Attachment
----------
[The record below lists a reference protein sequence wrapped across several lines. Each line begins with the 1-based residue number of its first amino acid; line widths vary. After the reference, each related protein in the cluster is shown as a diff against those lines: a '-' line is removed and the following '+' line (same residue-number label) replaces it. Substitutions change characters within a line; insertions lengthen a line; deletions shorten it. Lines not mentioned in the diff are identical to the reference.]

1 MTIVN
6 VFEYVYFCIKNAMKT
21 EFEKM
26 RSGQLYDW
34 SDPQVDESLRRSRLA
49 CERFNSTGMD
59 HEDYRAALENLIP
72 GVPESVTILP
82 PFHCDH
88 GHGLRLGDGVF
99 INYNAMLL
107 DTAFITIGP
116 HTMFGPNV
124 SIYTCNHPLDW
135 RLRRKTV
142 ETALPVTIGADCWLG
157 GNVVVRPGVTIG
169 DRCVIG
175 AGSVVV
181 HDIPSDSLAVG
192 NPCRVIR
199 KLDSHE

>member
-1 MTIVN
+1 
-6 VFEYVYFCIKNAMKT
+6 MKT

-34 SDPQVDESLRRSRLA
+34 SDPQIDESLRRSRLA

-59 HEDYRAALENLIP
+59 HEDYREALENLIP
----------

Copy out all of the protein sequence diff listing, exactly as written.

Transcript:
[The record below lists a reference protein sequence wrapped across several lines. Each line begins with the 1-based residue number of its first amino acid; line widths vary. After the reference, each related protein in the cluster is shown as a diff against those lines: a '-' line is removed and the following '+' line (same residue-number label) replaces it. Substitutions change characters within a line; insertions lengthen a line; deletions shorten it. Lines not mentioned in the diff are identical to the reference.]

1 MTIVN
6 VFEYVYFCIKNAMKT
21 EFEKM
26 RSGQLYDW
34 SDPQVDESLRRSRLA
49 CERFNSTGMD
59 HEDYRAALENLIP
72 GVPESVTILP
82 PFHCDH
88 GHGLRLGDGVF
99 INYNAMLL
107 DTAFITIGP
116 HTMFGPNV
124 SIYTCNHPLDW
135 RLRRKTV
142 ETALPVTIGADCWLG
157 GNVVVRPGVTIG
169 DRCVIG
175 AGSVVV
181 HDIPSDSLAVG
192 NPCRVIR
199 KLDSHE

>member
-1 MTIVN
+1 
-6 VFEYVYFCIKNAMKT
+6 MKT

-34 SDPQVDESLRRSRLA
+34 SDPQIDESLRRSRLA

-59 HEDYRAALENLIP
+59 HEDYREALENLIP